The chaebol son shows up and tells our lawyer what happened. He was drunk and pissed when he saw his actress ex-girlfriend with another man in the car he got her. So he called her into his hotel room then raped and beat her.
Now that he knows what happened, it’s time to go to war defending the devil and even though it’s not the kind of case he usually takes – nor wants to take – he gathers the troops and prepares to draw blood.
There’s this other story line about the firm being investigated about some accounts and a lawyer being asked to resign.
The entire firm hears about the “affair” and gossips about it, wondering what Seok Joo sees in the average-looking intern. She overhears this and as usual, jumps into conclusions, assuming that he’d blabbed about it. So when they meet in the elevator on their way to court, she yells at him for spreading rumors because unlike him, her job could be in jeopardy. He cuts her off and points out that she was the one who embarrassed him in front of clients. She’s all “Oops, that’s what happened?” instead of getting on her knees and begging for forgiveness.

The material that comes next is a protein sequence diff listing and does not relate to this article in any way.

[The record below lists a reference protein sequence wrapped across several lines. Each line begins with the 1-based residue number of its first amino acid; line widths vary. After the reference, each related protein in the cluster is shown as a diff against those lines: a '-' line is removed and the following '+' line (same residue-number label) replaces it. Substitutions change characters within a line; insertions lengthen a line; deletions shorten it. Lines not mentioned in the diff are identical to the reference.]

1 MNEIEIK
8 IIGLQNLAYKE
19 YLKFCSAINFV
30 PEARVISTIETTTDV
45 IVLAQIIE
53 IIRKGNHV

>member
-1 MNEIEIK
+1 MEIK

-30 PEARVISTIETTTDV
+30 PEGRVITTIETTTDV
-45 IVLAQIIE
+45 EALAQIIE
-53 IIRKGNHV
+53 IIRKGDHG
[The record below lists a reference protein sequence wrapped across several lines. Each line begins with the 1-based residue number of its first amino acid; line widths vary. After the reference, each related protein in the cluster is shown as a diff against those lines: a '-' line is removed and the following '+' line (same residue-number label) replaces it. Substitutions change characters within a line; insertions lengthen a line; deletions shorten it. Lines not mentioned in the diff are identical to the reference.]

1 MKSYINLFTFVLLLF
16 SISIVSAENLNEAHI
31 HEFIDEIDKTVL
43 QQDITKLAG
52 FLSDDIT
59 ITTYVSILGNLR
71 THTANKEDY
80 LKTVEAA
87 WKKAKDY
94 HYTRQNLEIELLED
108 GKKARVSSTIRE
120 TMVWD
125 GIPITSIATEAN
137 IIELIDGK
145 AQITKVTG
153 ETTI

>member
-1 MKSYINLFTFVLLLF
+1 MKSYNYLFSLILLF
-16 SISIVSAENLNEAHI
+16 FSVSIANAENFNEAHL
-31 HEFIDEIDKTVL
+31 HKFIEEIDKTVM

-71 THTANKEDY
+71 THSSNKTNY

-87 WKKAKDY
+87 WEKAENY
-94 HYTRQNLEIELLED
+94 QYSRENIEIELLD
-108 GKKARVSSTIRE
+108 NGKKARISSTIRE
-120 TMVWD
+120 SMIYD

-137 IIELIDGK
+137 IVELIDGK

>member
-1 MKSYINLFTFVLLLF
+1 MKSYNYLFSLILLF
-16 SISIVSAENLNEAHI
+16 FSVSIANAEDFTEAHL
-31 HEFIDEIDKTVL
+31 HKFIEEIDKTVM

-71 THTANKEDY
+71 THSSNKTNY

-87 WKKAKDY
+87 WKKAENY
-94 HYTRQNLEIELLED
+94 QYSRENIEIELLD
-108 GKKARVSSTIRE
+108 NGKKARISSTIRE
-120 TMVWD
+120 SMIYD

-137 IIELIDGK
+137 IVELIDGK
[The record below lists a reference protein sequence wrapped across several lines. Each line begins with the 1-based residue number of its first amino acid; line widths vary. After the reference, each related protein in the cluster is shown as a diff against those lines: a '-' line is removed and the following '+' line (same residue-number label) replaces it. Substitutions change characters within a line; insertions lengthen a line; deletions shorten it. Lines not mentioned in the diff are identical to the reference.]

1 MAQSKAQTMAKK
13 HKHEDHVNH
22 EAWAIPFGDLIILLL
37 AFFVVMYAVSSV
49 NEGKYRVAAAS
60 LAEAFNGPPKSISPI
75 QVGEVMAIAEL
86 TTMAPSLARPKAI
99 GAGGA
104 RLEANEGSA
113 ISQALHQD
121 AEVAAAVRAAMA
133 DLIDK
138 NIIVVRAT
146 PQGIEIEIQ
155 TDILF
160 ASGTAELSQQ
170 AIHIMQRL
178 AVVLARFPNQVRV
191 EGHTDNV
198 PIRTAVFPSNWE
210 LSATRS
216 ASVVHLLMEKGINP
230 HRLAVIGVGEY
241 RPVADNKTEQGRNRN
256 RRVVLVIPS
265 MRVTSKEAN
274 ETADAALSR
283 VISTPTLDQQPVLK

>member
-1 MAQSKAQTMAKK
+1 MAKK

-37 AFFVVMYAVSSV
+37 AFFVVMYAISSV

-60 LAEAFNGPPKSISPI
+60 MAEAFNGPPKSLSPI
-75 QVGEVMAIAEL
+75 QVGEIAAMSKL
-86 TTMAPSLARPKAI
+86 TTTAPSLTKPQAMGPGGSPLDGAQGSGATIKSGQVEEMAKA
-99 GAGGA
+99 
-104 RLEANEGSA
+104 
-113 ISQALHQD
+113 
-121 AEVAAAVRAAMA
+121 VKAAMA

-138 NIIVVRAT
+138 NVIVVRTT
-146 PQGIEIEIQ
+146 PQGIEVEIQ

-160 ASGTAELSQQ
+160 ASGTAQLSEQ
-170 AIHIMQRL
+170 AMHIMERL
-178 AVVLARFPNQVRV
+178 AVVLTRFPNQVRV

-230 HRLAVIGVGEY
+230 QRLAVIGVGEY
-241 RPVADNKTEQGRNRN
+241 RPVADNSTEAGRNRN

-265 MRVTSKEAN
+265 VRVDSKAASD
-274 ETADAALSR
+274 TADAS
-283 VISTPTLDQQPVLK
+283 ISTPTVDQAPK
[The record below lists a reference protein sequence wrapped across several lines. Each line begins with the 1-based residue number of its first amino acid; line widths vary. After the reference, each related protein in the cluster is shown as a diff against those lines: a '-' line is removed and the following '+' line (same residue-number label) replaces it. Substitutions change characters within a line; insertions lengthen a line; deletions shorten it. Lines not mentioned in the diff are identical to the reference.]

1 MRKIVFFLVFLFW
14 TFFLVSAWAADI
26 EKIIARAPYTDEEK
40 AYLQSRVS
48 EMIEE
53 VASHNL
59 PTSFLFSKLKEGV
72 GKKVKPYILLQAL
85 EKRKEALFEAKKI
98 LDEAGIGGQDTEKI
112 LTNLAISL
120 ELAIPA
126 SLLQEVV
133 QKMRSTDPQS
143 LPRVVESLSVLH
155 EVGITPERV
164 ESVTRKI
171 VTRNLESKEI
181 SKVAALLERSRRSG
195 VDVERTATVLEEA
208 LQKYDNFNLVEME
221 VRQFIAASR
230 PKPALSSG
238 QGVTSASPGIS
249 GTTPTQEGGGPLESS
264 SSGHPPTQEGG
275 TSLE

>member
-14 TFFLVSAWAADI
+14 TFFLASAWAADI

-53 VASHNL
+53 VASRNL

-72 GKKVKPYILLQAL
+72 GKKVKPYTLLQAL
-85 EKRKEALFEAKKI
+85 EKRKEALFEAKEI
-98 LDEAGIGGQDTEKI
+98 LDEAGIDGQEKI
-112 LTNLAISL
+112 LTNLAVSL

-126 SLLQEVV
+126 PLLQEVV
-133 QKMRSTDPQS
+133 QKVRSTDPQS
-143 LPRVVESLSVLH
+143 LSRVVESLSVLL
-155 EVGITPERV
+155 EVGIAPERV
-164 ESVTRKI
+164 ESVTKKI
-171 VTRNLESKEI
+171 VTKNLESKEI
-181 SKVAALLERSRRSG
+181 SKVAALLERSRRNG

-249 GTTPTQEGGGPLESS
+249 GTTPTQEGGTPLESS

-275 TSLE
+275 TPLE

They arrive at the court where he runs into the prosecutor of the rape case. They exchange fighting words with her quipping that money can make him take a such a sordid case while he says that she’s just trying to make a name for herself by using his important client. Plus he’s disgusted that she stooped so low and leaked information to the press. That gets a fat “whatever” from her because she feels that the odds are in her favor.
Then it’s showtime.
The prosecution states their case and the evidence supports it but unfortunately, rape trials are notorious for further victimizing victims and tarnishing their reputations which is exactly what happens here. While the plaintiff insists that their relationship was over and she had only gone to his hotel room because she thought he’d called her for work-related reasons, Seok Joo’s side uses it as proof that it wasn’t. He paints her as the gold-digging sole breadwinner of her poor family who’s claiming consensual sex as rape to get back at the ex who’d stopped supporting her financially.